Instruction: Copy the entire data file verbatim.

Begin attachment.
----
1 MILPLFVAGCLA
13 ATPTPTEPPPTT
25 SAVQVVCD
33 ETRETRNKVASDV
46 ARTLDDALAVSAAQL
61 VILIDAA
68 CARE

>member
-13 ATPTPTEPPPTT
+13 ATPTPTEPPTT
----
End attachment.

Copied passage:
1 MILPLFVAGCLA
13 ATPTPTEPPPTT
25 SAVQVVCD
33 ETRETRNKVASDV
46 ARTLDDALAVSAAQL
61 VILIDAA
68 CARE

>member
-13 ATPTPTEPPPTT
+13 ATPTPTEPPTT